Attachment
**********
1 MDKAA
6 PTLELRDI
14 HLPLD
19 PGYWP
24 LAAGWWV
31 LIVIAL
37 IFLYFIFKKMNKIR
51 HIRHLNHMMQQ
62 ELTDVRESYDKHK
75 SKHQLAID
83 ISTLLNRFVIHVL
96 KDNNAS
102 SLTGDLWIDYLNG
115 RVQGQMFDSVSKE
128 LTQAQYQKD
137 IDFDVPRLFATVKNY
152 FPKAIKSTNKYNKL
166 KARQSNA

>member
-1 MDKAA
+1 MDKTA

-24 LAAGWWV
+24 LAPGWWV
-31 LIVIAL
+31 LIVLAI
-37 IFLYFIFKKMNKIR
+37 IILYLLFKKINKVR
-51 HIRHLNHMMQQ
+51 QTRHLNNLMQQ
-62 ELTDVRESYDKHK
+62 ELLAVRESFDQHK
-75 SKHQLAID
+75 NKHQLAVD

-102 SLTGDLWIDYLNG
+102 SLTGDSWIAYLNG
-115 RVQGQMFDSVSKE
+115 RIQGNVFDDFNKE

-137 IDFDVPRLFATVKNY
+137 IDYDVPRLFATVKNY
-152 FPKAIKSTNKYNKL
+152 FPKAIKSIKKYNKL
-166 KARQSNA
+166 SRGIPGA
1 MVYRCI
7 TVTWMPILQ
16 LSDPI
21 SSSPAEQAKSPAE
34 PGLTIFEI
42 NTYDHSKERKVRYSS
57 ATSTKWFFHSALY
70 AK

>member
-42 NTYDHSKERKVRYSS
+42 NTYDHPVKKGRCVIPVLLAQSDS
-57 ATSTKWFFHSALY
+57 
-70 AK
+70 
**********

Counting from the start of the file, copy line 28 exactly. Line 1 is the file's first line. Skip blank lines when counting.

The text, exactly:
-51 HIRHLNHMMQQ